Research projects

Psychosocial stressors at work: Relationships with depression and anxiety symptoms in a Victorian and an ACT Sample

Principal researchers

Dr Anthony D. LaMontagne1
Dr Rennie Marceline D’Souza2
Claire Shann3

Institution

1 McCaughey Centre, Melbourne School of Population Health, University of Melbourne
2 National Centre of Epidemiology and Population Health, Australian National University, Canberra
3 beyondblue

Funding

$90,068

Co-funded

In association with ACT Health Job Stress and Workplace Mental Health Study

Award type

beyondblue grant

Project completion year

2010

Project brief

This study aimed to provide information for action paralleling these specific aims:

  • To identify the demographic and work setting correlates of poor mental health (depression and anxiety) among working Australians in order to identify those groups and settings most urgently in need of intervention. This will assist beyondblue to appropriately target promotion of the package/intervention after the ACT Health Job Stress and Workplace Mental Health Project is complete and the national roll-out commenced.
  • To validate the associations of job stressors (using individual and combined job stressors measures of ‘job pressure’ and ‘job quality’) and mental health in two samples:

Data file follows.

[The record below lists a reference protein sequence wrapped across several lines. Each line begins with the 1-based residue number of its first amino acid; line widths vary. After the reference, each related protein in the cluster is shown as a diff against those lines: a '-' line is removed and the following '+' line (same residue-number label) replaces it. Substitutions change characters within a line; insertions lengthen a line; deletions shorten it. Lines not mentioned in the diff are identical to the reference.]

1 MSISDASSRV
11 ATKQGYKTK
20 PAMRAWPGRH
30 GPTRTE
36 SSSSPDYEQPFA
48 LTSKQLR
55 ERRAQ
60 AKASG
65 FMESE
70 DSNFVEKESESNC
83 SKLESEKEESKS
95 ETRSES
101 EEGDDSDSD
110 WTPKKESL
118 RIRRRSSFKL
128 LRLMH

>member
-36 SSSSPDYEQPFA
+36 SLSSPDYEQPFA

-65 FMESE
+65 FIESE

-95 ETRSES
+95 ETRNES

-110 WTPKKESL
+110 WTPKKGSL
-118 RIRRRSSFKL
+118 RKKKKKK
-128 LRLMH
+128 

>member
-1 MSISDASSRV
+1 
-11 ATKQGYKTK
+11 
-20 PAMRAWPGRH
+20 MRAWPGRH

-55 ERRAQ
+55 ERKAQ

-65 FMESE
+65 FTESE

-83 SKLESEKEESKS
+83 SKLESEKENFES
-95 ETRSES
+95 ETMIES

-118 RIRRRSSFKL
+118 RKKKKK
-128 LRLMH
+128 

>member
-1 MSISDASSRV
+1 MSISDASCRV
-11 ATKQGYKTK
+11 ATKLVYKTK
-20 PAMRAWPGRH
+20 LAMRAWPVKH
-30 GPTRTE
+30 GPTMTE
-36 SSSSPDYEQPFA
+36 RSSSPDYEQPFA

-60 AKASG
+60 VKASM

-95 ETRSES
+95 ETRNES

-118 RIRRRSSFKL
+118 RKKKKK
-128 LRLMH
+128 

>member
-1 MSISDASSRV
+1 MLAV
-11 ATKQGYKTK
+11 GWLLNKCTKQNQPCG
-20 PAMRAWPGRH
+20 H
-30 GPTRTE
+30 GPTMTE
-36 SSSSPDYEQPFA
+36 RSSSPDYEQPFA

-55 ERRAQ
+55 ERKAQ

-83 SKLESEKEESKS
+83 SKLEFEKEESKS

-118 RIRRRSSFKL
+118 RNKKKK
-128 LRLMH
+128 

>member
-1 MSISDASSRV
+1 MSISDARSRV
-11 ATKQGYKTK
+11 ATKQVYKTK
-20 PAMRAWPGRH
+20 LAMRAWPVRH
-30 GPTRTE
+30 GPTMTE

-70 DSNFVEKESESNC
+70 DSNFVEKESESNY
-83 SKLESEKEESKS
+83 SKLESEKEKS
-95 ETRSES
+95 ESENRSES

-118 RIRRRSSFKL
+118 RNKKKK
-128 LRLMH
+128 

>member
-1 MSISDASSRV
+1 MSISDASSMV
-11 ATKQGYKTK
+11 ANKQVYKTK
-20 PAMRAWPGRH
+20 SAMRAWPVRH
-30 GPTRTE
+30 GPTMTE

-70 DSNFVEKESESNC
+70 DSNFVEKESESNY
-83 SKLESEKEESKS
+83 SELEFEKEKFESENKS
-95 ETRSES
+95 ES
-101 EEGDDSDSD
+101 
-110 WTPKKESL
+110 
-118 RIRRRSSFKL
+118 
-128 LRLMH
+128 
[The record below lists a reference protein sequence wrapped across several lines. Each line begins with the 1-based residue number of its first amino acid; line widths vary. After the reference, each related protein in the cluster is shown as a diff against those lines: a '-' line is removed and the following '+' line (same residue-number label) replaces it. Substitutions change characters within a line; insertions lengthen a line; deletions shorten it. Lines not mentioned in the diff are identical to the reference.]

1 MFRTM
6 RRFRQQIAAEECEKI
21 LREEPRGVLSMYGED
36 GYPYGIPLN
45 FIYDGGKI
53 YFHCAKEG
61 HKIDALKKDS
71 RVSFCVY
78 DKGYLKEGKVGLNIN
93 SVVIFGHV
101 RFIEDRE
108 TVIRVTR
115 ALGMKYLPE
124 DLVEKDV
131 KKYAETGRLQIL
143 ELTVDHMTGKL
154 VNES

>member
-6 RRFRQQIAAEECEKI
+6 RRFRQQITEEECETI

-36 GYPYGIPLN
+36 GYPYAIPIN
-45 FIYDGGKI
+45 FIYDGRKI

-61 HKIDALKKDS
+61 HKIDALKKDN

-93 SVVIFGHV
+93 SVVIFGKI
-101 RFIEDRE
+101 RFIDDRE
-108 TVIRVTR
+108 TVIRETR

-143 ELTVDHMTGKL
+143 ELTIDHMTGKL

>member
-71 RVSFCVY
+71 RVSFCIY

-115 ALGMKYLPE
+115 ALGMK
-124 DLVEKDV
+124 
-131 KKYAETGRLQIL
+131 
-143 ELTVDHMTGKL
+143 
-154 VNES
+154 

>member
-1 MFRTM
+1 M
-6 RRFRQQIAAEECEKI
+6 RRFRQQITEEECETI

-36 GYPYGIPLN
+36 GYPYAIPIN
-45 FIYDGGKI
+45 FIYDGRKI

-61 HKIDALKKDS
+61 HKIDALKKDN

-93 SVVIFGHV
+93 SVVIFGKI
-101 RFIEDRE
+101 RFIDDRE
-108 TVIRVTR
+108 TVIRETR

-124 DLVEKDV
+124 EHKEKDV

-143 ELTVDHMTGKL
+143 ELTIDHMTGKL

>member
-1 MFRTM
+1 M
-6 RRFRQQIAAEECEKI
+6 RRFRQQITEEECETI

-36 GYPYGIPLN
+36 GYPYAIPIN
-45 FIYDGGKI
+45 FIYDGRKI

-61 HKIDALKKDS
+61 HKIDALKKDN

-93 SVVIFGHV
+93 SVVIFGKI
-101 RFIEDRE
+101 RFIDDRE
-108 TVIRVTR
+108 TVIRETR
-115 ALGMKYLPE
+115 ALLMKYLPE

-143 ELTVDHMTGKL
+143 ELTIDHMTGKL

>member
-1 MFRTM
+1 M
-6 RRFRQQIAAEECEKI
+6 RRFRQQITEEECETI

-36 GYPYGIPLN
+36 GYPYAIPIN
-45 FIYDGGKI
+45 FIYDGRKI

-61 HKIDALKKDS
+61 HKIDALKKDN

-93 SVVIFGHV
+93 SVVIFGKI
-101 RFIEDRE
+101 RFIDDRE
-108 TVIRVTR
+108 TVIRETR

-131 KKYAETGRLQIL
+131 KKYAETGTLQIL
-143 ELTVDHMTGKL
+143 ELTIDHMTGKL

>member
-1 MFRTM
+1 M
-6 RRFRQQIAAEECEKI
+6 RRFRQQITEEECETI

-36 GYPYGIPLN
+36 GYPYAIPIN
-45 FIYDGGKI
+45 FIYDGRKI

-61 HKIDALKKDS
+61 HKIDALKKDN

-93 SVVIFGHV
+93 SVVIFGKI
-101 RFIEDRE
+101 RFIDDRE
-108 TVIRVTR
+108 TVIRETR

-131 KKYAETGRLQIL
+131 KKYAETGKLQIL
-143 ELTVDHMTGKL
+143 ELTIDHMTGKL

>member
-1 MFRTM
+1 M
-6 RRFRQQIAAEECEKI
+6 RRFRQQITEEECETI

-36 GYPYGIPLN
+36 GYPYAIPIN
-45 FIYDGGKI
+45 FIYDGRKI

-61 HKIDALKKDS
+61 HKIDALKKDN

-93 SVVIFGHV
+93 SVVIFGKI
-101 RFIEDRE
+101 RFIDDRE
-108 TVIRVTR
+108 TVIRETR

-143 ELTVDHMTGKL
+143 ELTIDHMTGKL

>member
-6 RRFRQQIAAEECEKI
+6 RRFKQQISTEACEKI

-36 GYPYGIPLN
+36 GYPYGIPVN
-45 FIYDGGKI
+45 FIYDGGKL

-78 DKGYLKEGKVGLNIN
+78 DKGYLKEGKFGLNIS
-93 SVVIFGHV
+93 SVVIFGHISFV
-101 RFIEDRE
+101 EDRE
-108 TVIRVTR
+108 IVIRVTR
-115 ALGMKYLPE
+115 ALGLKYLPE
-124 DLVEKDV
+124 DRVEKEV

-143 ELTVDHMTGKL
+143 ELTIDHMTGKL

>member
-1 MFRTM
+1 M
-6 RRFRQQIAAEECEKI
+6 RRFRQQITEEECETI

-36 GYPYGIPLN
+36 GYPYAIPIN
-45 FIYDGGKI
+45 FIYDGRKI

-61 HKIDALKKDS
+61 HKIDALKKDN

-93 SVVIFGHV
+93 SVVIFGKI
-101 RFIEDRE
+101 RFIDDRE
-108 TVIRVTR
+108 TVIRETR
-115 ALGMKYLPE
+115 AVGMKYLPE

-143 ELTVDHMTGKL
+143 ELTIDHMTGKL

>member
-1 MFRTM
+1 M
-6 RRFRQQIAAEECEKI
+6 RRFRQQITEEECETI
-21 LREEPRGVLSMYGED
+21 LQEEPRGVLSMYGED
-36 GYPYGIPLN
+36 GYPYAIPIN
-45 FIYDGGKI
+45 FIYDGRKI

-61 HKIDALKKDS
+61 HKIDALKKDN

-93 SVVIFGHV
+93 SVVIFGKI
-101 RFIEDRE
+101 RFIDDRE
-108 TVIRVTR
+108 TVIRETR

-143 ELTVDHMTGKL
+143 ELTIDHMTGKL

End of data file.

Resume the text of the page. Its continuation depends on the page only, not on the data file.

o a representative sample of working Victorians
    o a diverse sample of workers from 10 Canberra-area worksites.
  • To test whether poor quality jobs are more harmful to mental health when coupled with low socioeconomic status.

Key findings

Two independent samples of working Australians were used, one from the Australian Capital Territory (ACT) and the other from Victoria.

ACT sample

The ACT study was conducted in 2009 and had 842 participants with an overall participation rate of 44 per cent across 10 sites. This study included organisations of different sizes, from both government and non-government employers. The ACT sample comprised of 36 per cent males and 64 per cent females.

Victorian sample

Secondary analysis of a population-based cross-sectional survey of working Victorians aged over 18 years was completed in November 2010 with a 66 per cent response rate from eligible households to yield a sample of 1,101 working Victorians. The Victorian sample comprised of 48 per cent males and 52 per cent females.  Over half of the sample (55 per cent) was between the ages of 30 and 50 years while 24 per cent were under the age of 30 years and 21 per cent were over 50 years.